Moored at the current terminus of the Wendover Arm

1940s. Another sojourn took us up the Wendover Arm. We had watched the restoration of this stretch with interest when we lived in Buckinghamshire, and it was fulfilling to be able to finally cruise up the partly restored navigation. Our imaginations went ahead of us 25

Brentford Dock - overnight stop before the tidal Thames

facilities here were excellent and, as the loss of our generator had (Continued on page 26)


stuff back with us. As I write, we are moored up in a monsoon in Henley. Tomorrow should find us at Beale Park to meet up with the rest of the LCT gang. No doubt, Waterwitch will be telling that tale in the show report. When and where will the story of our 2010 cruise end? Our plans to return homeward via the River Trent and the Aire were thrown into confusion by the news that BW had been forced to close the Leeds end of our home canal too. Will we be doomed, like the Flying Dutchman, to wend our way

(Continued from page 25)

rendered our on-board washing machine unusable, we took full advantage of the laundry. Once down onto the Royal River, sunny skies allowed us superb views of Kew, Richmond and Twickenham,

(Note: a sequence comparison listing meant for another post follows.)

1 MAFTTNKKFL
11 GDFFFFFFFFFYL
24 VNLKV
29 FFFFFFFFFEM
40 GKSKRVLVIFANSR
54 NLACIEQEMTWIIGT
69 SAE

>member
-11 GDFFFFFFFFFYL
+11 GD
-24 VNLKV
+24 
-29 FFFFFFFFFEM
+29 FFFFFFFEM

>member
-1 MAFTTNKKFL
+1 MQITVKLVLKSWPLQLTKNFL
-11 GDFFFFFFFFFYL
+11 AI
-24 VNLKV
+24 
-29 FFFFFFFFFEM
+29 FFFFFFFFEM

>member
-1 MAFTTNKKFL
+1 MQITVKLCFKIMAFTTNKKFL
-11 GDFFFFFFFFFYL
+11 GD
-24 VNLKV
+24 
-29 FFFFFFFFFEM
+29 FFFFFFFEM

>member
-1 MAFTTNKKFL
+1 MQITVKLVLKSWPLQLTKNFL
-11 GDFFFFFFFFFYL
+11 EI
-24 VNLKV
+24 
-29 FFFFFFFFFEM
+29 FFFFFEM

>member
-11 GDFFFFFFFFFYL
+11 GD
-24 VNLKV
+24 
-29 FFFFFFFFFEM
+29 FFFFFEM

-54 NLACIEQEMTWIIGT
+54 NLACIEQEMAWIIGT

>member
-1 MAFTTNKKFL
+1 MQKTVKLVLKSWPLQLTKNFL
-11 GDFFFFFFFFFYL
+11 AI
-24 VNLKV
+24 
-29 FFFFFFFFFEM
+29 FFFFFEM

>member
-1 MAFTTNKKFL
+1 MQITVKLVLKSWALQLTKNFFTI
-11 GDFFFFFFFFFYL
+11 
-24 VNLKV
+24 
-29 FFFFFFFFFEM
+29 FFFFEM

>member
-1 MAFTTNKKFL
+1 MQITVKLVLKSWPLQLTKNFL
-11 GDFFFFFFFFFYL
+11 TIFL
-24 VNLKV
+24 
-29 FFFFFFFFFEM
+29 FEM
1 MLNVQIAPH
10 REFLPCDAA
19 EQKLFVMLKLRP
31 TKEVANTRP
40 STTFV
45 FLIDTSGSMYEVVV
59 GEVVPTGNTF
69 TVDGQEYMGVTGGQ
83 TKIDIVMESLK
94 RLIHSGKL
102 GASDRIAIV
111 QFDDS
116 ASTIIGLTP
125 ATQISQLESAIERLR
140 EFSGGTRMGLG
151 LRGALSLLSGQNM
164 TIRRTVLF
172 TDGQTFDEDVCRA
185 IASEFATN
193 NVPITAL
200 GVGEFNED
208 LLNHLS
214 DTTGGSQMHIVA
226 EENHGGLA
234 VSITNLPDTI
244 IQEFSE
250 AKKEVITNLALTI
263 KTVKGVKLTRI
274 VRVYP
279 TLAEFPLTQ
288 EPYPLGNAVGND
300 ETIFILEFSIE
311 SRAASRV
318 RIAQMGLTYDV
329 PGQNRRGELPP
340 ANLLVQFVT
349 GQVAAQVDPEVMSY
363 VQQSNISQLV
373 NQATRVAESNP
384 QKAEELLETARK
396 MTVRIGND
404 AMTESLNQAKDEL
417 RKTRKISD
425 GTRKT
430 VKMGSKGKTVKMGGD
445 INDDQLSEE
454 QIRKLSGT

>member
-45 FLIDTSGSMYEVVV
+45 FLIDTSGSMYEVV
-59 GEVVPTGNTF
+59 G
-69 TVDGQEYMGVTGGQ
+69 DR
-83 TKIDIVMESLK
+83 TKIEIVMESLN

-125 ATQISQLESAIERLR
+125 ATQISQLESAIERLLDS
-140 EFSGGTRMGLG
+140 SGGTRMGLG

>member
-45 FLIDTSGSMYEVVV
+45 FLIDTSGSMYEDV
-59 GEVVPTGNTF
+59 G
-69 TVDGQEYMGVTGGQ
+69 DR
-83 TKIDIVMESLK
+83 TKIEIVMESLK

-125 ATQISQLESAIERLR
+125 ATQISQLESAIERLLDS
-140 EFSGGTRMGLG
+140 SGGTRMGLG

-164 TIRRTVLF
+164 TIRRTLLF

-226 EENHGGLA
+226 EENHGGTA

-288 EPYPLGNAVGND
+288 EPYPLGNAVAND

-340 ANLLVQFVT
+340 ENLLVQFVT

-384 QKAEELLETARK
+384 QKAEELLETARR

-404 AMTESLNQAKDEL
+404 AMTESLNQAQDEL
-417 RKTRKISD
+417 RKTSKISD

Passing under Richmond bridges and over its weir!

though the l a n d ma r k s fairly sped by as we were swept along by the tide up t o Teddington. Imposing buildings of Richmond-on-Thames The water that had been in such short supply at around the network, endlessly the beginning of our journey was searching for a way back to seen here in abundance at the Skipton? It could bring a whole s p e c t a c u l a r w e i r s w h i c h new meaning to our understanding accompanied every lock. of the term ‘continuous cruising’! Perhaps we could bring a few Fran & Mike Valiant bucket loads of the precious wet 26